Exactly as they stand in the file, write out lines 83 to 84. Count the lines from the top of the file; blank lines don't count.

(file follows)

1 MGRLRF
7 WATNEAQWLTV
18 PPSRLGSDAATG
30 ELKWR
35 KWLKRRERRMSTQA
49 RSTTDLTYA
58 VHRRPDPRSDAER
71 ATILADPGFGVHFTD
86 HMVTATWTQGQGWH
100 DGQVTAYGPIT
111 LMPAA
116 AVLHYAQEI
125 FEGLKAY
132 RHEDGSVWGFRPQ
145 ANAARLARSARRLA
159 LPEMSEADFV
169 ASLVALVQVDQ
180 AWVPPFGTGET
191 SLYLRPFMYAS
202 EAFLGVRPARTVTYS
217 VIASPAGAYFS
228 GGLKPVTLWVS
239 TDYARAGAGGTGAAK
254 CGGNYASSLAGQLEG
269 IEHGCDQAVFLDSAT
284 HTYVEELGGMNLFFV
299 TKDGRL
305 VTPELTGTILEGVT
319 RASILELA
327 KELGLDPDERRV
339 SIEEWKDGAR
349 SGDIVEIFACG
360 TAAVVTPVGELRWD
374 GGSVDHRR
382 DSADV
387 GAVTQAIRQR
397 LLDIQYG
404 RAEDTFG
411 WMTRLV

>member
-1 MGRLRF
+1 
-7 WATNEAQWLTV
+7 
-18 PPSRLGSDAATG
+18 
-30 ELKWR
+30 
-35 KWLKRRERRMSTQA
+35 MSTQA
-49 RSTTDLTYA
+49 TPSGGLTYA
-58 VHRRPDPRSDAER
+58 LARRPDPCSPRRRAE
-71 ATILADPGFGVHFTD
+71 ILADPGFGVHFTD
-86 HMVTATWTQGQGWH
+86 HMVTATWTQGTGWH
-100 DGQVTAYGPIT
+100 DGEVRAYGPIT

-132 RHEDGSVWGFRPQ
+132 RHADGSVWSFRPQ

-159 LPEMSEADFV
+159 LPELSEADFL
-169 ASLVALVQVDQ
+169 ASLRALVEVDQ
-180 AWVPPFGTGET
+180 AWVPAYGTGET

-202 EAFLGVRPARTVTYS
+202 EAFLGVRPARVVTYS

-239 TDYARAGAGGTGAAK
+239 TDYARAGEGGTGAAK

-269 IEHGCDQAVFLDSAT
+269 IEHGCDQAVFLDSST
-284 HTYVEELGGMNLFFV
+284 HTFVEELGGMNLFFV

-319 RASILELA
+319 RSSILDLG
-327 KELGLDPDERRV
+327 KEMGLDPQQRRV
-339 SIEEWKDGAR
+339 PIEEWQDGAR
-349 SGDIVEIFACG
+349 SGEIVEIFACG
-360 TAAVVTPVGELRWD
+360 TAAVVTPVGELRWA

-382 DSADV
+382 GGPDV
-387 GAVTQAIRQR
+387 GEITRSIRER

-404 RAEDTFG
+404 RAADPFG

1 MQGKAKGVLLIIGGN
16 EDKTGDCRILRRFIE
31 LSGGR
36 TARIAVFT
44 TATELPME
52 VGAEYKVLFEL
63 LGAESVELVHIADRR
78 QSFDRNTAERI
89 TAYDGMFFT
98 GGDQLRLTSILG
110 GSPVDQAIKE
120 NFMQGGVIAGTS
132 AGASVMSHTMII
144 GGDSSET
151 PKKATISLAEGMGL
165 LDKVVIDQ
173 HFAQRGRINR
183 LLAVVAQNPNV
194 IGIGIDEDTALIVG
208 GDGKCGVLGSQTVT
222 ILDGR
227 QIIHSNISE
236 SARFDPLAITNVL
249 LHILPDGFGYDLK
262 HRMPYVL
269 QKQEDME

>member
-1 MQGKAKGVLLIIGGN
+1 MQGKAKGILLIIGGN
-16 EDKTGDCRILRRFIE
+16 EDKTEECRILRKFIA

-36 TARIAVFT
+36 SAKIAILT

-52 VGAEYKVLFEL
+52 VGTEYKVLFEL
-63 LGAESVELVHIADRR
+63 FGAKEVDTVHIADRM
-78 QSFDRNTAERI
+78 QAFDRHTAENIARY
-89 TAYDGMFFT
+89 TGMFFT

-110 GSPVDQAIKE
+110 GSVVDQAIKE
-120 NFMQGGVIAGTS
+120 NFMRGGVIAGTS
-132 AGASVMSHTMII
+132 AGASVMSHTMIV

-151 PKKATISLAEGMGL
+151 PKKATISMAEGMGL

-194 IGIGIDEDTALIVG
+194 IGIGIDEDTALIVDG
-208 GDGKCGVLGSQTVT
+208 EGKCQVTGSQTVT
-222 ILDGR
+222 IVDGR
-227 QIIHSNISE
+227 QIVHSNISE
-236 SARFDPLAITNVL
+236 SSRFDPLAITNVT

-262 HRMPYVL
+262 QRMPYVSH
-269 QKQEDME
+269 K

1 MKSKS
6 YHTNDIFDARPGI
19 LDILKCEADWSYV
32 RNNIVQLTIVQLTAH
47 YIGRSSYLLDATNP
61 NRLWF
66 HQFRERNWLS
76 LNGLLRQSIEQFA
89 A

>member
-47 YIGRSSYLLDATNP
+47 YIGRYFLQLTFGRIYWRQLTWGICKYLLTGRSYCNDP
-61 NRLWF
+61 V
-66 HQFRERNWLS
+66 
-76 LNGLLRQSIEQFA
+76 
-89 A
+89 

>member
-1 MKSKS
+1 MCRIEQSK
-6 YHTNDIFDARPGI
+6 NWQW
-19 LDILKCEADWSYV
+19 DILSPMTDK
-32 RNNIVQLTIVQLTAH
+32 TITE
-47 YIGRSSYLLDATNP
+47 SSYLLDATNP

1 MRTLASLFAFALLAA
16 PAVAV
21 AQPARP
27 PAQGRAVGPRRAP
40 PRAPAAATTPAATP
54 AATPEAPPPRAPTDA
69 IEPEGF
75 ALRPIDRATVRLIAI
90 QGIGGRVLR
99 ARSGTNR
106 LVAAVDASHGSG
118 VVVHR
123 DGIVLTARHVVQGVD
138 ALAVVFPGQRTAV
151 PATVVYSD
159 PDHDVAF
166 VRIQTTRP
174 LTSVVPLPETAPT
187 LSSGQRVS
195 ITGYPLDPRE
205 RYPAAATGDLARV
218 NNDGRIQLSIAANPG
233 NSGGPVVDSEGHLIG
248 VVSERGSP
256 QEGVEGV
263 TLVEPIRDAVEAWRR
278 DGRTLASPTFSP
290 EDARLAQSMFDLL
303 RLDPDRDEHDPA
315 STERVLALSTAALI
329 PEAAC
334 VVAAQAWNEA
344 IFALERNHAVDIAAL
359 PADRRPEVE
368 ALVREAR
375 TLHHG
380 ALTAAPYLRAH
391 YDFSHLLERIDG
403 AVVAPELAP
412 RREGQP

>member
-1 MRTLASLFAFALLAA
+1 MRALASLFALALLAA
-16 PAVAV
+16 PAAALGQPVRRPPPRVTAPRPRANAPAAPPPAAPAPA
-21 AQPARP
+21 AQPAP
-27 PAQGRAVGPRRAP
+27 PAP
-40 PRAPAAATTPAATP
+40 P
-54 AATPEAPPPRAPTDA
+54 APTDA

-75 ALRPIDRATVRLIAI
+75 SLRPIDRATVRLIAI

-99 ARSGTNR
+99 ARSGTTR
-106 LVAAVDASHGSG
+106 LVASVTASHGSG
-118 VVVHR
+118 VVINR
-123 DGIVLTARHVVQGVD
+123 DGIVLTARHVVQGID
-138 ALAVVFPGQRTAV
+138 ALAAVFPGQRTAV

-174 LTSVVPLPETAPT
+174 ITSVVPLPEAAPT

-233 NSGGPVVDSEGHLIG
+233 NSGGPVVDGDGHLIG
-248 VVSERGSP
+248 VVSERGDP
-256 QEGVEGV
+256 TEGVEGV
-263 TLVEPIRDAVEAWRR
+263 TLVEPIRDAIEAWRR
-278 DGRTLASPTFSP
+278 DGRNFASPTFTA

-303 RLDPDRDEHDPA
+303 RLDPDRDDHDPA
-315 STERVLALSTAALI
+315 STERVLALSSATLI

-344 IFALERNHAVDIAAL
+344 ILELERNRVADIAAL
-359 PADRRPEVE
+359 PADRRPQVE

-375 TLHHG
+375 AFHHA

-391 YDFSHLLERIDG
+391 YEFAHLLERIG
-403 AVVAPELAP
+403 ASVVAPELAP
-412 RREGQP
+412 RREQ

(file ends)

-349 SGDIVEIFACG
+349 SGEIVEIFACG